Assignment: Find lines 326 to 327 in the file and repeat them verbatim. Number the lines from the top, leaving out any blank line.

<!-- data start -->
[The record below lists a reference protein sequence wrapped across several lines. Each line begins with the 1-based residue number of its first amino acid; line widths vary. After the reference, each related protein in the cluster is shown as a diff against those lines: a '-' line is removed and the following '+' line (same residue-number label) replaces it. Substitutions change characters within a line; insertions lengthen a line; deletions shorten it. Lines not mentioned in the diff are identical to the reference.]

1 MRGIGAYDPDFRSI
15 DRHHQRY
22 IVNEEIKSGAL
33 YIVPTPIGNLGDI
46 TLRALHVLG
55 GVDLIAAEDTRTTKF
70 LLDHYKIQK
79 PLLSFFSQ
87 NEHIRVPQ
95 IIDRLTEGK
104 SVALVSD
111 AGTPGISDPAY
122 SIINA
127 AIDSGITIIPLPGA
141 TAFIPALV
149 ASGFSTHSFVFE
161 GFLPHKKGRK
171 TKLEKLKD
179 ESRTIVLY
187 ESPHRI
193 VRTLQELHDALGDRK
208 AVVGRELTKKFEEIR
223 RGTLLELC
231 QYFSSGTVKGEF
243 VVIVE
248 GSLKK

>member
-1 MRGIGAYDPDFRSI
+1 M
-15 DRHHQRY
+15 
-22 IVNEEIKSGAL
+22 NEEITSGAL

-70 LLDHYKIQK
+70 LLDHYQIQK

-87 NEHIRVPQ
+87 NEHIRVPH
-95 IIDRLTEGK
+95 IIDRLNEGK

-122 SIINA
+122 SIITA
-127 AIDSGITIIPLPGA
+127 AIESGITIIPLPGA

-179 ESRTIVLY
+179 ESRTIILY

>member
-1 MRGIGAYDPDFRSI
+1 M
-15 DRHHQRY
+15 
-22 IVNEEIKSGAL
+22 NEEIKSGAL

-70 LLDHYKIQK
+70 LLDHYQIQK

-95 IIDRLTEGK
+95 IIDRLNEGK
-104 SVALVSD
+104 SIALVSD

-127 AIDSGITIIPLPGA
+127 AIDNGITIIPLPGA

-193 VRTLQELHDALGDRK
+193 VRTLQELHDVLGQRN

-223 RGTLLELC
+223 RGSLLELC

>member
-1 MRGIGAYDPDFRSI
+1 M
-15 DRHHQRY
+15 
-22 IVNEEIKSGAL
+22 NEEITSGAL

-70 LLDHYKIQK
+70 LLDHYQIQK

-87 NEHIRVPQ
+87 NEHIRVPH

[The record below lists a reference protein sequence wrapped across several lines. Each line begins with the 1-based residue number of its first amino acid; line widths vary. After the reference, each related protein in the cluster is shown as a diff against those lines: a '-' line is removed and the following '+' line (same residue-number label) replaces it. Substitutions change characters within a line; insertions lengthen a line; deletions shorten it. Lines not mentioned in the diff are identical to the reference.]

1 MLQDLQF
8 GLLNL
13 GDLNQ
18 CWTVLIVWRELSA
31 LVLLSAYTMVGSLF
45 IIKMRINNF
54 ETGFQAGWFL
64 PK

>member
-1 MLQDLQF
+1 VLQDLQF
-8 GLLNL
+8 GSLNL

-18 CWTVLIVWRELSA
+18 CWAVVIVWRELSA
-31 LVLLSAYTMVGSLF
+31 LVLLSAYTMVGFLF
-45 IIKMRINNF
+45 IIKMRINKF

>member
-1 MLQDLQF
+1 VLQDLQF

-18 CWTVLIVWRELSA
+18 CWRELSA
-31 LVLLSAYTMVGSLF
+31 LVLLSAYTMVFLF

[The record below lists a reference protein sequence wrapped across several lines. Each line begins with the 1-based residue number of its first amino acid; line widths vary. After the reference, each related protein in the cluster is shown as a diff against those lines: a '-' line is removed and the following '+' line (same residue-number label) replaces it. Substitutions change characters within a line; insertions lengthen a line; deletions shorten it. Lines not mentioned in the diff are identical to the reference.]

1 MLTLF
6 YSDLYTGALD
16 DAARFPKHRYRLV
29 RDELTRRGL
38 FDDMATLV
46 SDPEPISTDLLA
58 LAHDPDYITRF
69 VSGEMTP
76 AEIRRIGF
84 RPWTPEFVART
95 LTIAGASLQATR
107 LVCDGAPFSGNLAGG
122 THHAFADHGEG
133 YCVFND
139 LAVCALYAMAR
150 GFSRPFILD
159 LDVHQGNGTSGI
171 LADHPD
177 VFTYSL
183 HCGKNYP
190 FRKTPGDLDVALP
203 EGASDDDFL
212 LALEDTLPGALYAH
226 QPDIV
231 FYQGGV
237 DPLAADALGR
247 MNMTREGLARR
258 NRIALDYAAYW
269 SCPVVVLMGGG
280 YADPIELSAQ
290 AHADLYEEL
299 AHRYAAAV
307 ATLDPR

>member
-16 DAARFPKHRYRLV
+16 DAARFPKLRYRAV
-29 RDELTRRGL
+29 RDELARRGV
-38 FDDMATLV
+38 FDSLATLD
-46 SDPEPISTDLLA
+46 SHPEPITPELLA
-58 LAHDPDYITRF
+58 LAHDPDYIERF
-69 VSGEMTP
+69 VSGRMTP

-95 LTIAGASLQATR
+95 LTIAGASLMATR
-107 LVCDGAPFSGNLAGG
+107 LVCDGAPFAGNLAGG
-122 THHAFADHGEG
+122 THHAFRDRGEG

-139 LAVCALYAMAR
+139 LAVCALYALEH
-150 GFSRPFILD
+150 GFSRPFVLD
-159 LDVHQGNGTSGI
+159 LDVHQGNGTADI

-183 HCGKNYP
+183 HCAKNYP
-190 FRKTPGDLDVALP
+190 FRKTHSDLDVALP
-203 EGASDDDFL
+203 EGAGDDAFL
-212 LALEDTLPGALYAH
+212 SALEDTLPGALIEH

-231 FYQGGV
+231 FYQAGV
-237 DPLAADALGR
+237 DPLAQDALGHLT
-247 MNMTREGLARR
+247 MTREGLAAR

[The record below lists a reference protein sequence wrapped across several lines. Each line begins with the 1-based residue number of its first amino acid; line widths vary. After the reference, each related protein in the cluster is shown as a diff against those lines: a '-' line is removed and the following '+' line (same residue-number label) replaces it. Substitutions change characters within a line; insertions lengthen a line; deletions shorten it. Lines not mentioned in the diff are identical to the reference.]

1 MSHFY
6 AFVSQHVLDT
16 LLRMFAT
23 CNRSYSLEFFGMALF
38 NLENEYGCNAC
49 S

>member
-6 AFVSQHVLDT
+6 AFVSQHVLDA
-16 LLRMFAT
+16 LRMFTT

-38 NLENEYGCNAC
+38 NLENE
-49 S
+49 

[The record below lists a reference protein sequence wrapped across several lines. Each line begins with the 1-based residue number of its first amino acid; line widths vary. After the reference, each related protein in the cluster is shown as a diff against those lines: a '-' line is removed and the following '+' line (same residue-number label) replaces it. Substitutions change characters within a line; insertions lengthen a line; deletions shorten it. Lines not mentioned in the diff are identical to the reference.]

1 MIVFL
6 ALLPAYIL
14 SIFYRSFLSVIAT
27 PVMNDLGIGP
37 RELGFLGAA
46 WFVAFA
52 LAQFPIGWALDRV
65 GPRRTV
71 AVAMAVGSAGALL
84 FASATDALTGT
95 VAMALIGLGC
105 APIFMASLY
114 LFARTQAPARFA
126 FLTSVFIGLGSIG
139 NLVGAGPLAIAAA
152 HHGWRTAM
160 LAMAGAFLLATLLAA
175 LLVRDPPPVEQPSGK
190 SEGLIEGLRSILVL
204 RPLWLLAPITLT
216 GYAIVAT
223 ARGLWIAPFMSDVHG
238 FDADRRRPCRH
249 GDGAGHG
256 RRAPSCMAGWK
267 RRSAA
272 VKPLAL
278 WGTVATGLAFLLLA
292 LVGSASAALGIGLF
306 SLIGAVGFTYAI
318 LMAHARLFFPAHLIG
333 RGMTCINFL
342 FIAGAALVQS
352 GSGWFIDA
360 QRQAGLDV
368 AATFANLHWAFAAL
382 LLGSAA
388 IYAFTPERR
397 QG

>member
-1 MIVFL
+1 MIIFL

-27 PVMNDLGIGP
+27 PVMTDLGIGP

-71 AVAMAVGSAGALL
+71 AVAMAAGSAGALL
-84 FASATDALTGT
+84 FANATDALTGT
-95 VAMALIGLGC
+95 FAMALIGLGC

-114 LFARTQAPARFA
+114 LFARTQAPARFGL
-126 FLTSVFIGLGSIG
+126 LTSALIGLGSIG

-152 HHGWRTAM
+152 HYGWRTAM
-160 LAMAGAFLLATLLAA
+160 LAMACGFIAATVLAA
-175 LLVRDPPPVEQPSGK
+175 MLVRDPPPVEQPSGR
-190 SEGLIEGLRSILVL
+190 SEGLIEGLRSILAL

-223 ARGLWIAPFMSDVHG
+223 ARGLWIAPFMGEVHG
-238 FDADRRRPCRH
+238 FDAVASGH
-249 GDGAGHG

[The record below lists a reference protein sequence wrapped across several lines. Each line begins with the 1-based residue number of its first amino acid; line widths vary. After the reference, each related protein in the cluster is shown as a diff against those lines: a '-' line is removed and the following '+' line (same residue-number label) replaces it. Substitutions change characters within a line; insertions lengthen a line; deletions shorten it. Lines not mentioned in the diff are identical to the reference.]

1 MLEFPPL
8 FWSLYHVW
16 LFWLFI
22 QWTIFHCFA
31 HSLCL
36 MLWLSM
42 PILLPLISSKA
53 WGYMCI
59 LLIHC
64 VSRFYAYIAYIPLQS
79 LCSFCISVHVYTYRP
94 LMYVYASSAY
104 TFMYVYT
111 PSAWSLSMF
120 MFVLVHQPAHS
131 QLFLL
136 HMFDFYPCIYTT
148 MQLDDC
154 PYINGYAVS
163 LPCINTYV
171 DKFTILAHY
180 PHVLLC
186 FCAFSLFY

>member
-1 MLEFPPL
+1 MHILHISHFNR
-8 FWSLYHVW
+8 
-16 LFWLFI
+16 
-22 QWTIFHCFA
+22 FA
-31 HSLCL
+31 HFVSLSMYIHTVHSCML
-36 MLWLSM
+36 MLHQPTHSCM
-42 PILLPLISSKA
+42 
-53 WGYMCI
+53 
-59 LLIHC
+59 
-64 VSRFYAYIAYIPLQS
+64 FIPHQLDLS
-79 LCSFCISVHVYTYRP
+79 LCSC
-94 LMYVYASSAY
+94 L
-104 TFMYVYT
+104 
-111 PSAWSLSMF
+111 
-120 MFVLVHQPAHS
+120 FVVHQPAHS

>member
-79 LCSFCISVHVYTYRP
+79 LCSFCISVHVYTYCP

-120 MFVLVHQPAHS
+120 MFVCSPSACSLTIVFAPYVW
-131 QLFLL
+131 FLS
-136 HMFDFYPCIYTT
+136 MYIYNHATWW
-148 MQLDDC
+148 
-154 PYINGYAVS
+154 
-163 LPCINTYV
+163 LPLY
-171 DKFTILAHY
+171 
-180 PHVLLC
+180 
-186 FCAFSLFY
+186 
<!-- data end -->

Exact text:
+148 
-154 PYINGYAVS